The Ocean Cleanup project to halt the growth of the Great Pacific Garbage Patch has moved into the preparation of key instruments. A team of ocean-going scavengers rented the former Alameda naval airfield in San Francisco Bay and began assembling the necessary equipment there. Moving forward to the front of work in the ocean itself is scheduled for this summer.
The essence of the Ocean Cleanup project is extremely simple: humanity now does not have the resources to get rid of the infamous garbage spots in the Pacific Ocean - which means that they must at least contain their growth. Since the heaps themselves are formed by ocean currents, former student Boyan Slat suggested placing giant plastic barriers in their path. They will intercept the debris carried from the coast to the center of the ocean, and the spot will stop growing.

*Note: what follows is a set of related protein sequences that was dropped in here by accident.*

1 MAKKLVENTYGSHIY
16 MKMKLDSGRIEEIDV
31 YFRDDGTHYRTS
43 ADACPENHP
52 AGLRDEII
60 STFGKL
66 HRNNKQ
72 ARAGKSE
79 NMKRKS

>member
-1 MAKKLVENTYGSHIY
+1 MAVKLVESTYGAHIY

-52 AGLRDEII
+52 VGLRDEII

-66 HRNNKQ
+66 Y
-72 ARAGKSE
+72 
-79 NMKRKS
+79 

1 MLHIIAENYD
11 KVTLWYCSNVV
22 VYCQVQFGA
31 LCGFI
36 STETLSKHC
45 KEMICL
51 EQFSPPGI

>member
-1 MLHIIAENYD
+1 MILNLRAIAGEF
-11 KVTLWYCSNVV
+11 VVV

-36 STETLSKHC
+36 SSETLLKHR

The key idea of the entire project is that the barriers will work passively and will not interfere with marine life. Only debris that floats on the surface, that is, plastic, will be caught. Despite the ensuing criticism, the project has already raised multimillion-dollar funding and will be implemented. Equipment is being brought to the Alameda station so that the first piece of the 600-meter fence will be assembled next month and tested before being sent to the ocean.
Project managers say the site was chosen in part because of its symbolism. The old station has repeatedly served as a training ground for projects like Mythbusters, scenes with car accidents were filmed here for the movie The Matrix Reloaded, and it has a rich military engineering background. Perhaps such a halo will help to create a revolutionary system for cleaning the Pacific Ocean.